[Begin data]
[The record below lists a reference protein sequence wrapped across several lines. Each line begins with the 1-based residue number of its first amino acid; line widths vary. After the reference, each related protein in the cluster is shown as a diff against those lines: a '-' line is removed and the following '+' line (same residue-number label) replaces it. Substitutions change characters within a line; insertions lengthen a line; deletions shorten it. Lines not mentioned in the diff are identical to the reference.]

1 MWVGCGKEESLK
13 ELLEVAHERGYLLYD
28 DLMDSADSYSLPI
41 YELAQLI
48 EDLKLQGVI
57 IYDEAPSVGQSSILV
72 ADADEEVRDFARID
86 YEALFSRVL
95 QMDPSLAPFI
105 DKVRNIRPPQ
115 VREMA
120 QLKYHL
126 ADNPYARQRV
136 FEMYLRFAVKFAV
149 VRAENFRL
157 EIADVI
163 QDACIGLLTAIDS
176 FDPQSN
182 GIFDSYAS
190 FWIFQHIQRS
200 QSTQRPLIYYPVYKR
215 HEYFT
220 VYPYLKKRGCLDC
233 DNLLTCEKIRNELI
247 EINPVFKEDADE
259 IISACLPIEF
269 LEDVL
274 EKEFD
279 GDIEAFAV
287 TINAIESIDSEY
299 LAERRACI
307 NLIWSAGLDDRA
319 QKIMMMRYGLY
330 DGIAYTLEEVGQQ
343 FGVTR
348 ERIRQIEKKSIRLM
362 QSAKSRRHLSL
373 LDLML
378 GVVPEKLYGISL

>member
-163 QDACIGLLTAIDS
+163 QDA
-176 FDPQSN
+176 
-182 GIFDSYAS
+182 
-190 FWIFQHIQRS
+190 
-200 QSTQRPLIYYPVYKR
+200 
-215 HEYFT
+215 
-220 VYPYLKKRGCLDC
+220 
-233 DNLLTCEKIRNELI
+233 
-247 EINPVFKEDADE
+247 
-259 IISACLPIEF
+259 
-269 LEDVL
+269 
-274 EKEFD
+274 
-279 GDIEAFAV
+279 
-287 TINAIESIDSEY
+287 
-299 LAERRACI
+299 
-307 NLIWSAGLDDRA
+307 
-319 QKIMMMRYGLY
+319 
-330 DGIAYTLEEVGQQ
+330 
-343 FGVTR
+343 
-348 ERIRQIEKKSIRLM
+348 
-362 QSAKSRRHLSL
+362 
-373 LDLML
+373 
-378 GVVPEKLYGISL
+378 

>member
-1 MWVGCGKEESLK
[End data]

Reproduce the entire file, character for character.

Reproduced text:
[The record below lists a reference protein sequence wrapped across several lines. Each line begins with the 1-based residue number of its first amino acid; line widths vary. After the reference, each related protein in the cluster is shown as a diff against those lines: a '-' line is removed and the following '+' line (same residue-number label) replaces it. Substitutions change characters within a line; insertions lengthen a line; deletions shorten it. Lines not mentioned in the diff are identical to the reference.]

1 MWVGCGKEESLK
13 ELLEVAHERGYLLYD
28 DLMDSADSYSLPI
41 YELAQLI
48 EDLKLQGVI
57 IYDEAPSVGQSSILV
72 ADADEEVRDFARID
86 YEALFSRVL
95 QMDPSLAPFI
105 DKVRNIRPPQ
115 VREMA
120 QLKYHL
126 ADNPYARQRV
136 FEMYLRFAVKFAV
149 VRAENFRL
157 EIADVI
163 QDACIGLLTAIDS
176 FDPQSN
182 GIFDSYAS
190 FWIFQHIQRS
200 QSTQRPLIYYPVYKR
215 HEYFT
220 VYPYLKKRGCLDC
233 DNLLTCEKIRNELI
247 EINPVFKEDADE
259 IISACLPIEF
269 LEDVL
274 EKEFD
279 GDIEAFAV
287 TINAIESIDSEY
299 LAERRACI
307 NLIWSAGLDDRA
319 QKIMMMRYGLY
330 DGIAYTLEEVGQQ
343 FGVTR
348 ERIRQIEKKSIRLM
362 QSAKSRRHLSL
373 LDLML
378 GVVPEKLYGISL

>member
-163 QDACIGLLTAIDS
+163 QDA
-176 FDPQSN
+176 
-182 GIFDSYAS
+182 
-190 FWIFQHIQRS
+190 
-200 QSTQRPLIYYPVYKR
+200 
-215 HEYFT
+215 
-220 VYPYLKKRGCLDC
+220 
-233 DNLLTCEKIRNELI
+233 
-247 EINPVFKEDADE
+247 
-259 IISACLPIEF
+259 
-269 LEDVL
+269 
-274 EKEFD
+274 
-279 GDIEAFAV
+279 
-287 TINAIESIDSEY
+287 
-299 LAERRACI
+299 
-307 NLIWSAGLDDRA
+307 
-319 QKIMMMRYGLY
+319 
-330 DGIAYTLEEVGQQ
+330 
-343 FGVTR
+343 
-348 ERIRQIEKKSIRLM
+348 
-362 QSAKSRRHLSL
+362 
-373 LDLML
+373 
-378 GVVPEKLYGISL
+378 

>member
-1 MWVGCGKEESLK